The second is called the “proceeds of disposition” and refers to the amount you received when you sold the property. As with the ACB, you get to deduct any costs or expenses that relate to your disposition of the property. One note of caution. The proceeds of disposition is not always the amount you received on the disposition. If you have made a gift or property or sold property at a value other than fair market value to someone who is not at arm’s length (for example a relative) to you, then what you receive is not what you have to report. For example, where you have given property to a child, then even though you haven’t received any money from your child, the proceeds of disposition will be the fair market value of the property (unless an exception is available).

To get the capital gain or loss, you take the “proceeds of disposition” and deduct from this the ACB of the property. Where the number is positive, you have a capital gain. Where the number is negative, you have a capital loss. The taxable portion of the capital gain is 50% of the capital gain, and the allowable portion of the capital loss is 50% of the capital loss. You can carry back capital losses for three years and you can carry capital losses forward indefinitely.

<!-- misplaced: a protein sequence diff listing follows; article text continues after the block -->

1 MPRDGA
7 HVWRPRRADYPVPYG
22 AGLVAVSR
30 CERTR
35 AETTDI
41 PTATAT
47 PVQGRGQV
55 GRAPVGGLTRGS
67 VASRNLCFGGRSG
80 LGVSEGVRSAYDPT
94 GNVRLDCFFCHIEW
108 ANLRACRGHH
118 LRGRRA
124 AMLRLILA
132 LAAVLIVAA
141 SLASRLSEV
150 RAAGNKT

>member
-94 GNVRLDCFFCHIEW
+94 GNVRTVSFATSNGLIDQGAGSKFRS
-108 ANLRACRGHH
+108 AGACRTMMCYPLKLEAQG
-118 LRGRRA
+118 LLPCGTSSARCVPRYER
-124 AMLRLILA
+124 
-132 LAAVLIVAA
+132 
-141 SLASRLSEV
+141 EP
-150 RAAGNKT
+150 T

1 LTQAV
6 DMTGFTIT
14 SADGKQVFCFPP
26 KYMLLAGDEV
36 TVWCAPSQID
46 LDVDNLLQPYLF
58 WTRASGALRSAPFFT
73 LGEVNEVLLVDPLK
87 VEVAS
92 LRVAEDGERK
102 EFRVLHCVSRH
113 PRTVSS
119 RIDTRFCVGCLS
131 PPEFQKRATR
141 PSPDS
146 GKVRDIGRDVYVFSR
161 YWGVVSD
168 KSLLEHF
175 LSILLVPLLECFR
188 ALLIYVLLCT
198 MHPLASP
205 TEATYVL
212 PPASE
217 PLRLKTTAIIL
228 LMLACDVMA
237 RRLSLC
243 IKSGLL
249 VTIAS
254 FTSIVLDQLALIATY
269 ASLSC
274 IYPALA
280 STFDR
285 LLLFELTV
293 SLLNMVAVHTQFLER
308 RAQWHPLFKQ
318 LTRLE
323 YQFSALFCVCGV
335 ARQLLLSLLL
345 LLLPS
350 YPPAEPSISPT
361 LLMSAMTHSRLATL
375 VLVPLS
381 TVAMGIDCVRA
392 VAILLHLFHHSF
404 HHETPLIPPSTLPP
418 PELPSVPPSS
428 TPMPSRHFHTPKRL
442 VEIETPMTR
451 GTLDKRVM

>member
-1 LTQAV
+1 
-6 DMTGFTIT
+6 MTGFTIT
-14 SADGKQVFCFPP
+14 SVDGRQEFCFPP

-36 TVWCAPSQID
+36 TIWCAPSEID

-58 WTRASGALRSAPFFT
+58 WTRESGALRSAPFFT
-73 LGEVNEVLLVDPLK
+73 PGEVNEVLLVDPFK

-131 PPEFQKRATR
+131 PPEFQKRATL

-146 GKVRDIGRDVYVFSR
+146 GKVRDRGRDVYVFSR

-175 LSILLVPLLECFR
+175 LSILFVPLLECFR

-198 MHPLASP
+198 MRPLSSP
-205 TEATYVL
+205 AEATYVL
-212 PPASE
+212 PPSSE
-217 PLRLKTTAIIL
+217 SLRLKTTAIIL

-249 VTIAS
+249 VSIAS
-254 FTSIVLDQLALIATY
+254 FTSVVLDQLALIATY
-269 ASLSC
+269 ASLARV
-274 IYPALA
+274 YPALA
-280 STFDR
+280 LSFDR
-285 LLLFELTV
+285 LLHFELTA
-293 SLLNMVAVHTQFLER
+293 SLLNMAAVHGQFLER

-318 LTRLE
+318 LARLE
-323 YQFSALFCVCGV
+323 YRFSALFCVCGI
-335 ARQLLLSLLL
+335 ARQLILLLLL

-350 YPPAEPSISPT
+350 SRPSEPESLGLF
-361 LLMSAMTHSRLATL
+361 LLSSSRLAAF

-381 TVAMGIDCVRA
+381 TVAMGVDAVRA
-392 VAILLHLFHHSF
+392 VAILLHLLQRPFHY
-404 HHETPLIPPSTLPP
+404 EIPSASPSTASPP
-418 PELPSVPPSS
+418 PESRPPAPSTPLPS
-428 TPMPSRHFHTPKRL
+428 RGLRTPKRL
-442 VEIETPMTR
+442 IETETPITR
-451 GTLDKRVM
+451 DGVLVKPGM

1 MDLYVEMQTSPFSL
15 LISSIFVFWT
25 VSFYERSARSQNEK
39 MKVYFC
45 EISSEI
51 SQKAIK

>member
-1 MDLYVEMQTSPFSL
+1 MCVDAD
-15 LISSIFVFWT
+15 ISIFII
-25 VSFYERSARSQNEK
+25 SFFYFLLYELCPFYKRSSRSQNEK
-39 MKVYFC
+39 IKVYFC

There are a few exclusion where otherwise you would have to report and pay tax on gains. The most well known exception is the life-time capital gains exclusion for the sale of certain private company shares or for sale of farm or fishing properties. However, where you make a donation of certain properties to a charity (a qualified donee), you don’t have to include any amount at all. The donation of mutual fund stock, mutual fund trust units, interest in a segregated fund, ecologically sensitive land, and publicly traded shares or debt are the kinds of property where a donation won’t result in you having to pay tax on the gain.

This article is meant to introduce you to the reporting of capital gains and losses and provide some general information about capital gain. However, the devil is always in the details. The taxation of capital gains or losses, and the question of whether property is even capital property, can be very complex. Unless your case is one of the few that clearly falls into the capital gain bucket, it is best to contact a tax professional and make sure you are filing your taxes and reporting your gains correctly. This way you avoid penalties and taxes. If you have reported or think you have reported gains wrong in past years, you may be eligible to avoid penalties and interest by using the CRA’s Voluntary Disclosure Program. To see if you are eligible, contact Faris CPA.

Chartered Professional Accountant in Canada, U.S. and U.K.

Pro Tip


The Small Business Deduction gives businesses a tax deduction on the first $500,000 of income. This saves an eligible corporation around up to $50,000 in income taxes. There are a number of conditions that have to be met to be eligible for this deduction.


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E.M., Ottawa